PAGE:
Some people would argue that they don’t make shooters like this anymore. I think those people are wrong; they never made shooters like this.
I’ll get it out of the way now: Doom 4 might be the best single-player shooter I’ve played since Doom.
Living up to the legacy of Doom is going to be an incredible task, and the 20+ years of design-evolution since it’s release would seemingly only add to the untouchability of such a legacy. Especially when modern shooters are the anti-thesis to what Doom originally established. Where modern shooters are slow, cinematic and sensible, Doom was fast-past, action-filled and extreme. Realistic two weapon load-outs hadn’t yet replaced vast arrays of uniquely devastating killing machines as the preferred method of dispatching your enemies.
But to be honest, modern games are succeeding in large part, because they’re an improvement on what went before. Regenerating health might be an annoying fact of modern shooters, but it beats successfully slaying a hundred enemies, only to have to reload anyway because you only have 1 health left.
So how do you recreate the spirit of Doom without simply going backwards in your design? After all, if you want to play and old Doom game, you can always go back and play the original (which exists on Steam in no less than 5 versions).
What’s so impressive about Doom 4 is that it does go back on the 20+ years of design evolution. Then, when it’s back at the beginning, it starts carving it’s philosophy in a different direction. One that’s both modern and true to the spirit of Doom.
If you were wondering what the spirit of Doom is, this is it.
No Regenerating Health / Deeper into the Action
Regenerating health is simply better than what we had before. It turns out that players don’t like slaying a room full of bad guys, only to have to reload anyway due to being left with 1 health. Regenerating health was an answer to that, and as someone who never really liked the concept, it was the answer we needed. On the other hand, it slows the action down, and forces the player to shy away from fighting while they collect themselves.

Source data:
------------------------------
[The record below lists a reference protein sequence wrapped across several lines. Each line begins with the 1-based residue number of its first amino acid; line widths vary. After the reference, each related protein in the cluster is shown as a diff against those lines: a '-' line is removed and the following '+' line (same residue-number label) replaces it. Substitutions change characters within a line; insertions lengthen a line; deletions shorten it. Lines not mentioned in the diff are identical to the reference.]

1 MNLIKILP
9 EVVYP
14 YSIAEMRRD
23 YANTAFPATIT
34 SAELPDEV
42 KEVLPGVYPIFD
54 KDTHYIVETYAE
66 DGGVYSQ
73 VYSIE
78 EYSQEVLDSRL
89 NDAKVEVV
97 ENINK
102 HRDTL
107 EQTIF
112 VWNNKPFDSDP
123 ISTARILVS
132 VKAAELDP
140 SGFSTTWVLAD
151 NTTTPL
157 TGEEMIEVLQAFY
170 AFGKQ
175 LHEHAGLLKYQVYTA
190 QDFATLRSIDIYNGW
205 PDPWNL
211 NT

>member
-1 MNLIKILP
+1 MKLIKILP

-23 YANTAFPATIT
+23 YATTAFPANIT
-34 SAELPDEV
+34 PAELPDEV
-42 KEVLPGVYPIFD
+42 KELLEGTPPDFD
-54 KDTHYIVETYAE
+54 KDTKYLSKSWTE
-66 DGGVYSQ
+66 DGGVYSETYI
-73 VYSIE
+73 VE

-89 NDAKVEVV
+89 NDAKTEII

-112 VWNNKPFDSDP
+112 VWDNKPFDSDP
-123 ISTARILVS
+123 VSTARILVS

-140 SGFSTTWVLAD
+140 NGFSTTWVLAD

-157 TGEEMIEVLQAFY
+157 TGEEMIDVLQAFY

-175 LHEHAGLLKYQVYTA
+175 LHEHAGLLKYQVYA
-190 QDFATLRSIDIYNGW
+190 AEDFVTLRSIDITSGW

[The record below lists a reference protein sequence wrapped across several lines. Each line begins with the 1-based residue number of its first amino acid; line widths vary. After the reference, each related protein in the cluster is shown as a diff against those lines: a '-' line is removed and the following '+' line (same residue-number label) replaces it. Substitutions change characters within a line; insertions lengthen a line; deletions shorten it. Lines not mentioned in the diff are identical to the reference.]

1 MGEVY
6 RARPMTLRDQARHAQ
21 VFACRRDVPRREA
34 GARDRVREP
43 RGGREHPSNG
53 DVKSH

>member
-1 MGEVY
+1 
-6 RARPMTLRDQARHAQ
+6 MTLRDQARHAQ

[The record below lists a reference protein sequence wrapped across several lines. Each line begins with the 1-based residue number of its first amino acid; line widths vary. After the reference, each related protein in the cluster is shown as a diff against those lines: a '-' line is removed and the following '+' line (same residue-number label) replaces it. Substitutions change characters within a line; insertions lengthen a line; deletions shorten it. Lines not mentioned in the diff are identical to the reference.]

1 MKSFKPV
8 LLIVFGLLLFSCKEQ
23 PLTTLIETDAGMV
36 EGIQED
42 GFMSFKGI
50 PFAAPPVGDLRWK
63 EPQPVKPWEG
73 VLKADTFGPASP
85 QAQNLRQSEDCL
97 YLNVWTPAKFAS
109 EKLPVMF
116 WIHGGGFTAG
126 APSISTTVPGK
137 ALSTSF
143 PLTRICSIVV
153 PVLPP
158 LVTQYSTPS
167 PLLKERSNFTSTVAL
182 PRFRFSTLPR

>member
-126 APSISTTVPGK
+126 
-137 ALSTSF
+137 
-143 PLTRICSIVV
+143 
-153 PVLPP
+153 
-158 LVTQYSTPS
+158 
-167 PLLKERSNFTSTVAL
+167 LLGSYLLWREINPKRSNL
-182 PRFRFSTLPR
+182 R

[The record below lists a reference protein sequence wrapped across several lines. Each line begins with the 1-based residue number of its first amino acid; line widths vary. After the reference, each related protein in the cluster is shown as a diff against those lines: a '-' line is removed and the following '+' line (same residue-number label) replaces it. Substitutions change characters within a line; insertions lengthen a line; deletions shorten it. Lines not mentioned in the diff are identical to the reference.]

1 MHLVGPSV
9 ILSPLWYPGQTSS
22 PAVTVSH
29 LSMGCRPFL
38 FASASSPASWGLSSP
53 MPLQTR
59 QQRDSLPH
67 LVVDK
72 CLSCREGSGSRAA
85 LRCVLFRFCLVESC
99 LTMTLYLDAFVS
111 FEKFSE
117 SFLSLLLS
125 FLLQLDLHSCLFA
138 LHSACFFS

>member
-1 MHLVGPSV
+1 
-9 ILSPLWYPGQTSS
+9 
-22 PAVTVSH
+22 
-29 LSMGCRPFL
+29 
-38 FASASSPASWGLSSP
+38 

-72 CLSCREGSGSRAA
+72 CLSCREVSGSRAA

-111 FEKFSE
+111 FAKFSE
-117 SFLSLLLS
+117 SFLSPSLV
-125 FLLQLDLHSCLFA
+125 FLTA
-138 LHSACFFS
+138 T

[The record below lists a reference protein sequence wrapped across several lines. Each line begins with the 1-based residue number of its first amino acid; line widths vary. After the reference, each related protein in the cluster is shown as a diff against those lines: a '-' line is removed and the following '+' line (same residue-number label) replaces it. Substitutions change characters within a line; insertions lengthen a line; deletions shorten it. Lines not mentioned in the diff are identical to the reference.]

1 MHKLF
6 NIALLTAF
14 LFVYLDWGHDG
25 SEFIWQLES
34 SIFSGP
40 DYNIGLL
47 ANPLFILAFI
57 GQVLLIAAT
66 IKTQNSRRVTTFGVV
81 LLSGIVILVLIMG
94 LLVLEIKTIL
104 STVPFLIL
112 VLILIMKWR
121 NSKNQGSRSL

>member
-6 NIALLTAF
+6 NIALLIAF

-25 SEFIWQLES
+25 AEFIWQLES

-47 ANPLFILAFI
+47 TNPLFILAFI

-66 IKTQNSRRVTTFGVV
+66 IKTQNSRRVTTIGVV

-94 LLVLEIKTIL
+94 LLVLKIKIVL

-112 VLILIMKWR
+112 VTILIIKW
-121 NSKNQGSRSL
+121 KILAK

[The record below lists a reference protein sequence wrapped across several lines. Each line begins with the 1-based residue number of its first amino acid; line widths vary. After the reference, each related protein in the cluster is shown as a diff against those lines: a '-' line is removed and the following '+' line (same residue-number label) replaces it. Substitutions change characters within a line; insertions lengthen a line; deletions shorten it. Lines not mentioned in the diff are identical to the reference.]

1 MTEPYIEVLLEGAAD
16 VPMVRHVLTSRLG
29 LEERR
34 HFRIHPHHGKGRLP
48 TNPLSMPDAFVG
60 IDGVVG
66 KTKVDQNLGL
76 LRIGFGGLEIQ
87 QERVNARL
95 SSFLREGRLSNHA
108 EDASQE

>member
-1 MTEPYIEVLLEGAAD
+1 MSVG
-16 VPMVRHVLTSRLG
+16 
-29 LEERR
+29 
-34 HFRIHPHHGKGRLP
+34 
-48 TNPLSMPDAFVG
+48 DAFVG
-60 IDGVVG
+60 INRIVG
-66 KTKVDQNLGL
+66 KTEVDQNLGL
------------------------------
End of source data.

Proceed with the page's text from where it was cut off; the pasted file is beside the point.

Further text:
In Doom 4, we have glory kills. While they may seem like a gimmicky melee-execution mechanic, they actually do something more: they give the player health. So here, we have a system that addresses the same problems regenerating health addresses, but in a way that’s true to the spirit of Doom and doesn’t slow down the action. It speeds it up.
The same counts for ammo. Despite running out of ammo quite frequently in every firefight, ammo is effectively infinite. It might sound like a paradox, but it’s just a clever design pattern the game uses to naturally coax you into using nearly every single weapon it has to offer.
It might sound obvious and cheap the way I’m describing it, but it feels so good.
Doom 4 has flow
The original Doom had interesting use of height for its time, but it should be noted that you still couldn’t look up. Doom 4 properly introduces the third dimension to first person shooters in a way I don’t think we’ve ever seen before. It makes Mirror’s Edge’s environments seem flat and dull. If Mirror’s Edge: Catalyst takes some lessons from Doom 4, we’ll all be better off for it.
Levels don’t just move up and down like waves as you go through them. They have upper sections and lower sections and mid sections. This means you’ll be able to revisit areas without backtracking, and it really makes the levels open up when you’re looking for secrets. Here’s the map for the foundry level.
Most of this can be traversed vertically
As for the movement itself, all that can really be said is that it just feels good and it doesn’t break flow. It feels good to jump around a level, mount ledges, climb up and jump off. It feels as natural as running around. What’s more, it feels good to do this in a fast paced firefight, while chasing down Imps, running from Hell Knights and trying to dodge Cacodemons.
Not only is there not a single enemy who hides behind a box taking potshots at you; they’re actually more nimble than you are at traversing the vertical terrain. Imps will run away from you, sometimes climbing up a vertical shaft, leaving you to fend off a Hell Knight who’s been chasing you in turn, from behind.
I somehow doubt Doom 4 will influence the industry in any meaningful way. Without looking at it closely, it’s hard to see just what makes it work the way it does. Doubtless, it’ll be cast off as a throwback, but I really feel it’s much much more. If there’s one thing I hope developers take from it, it’s that your game shouldn’t be afraid to have balls.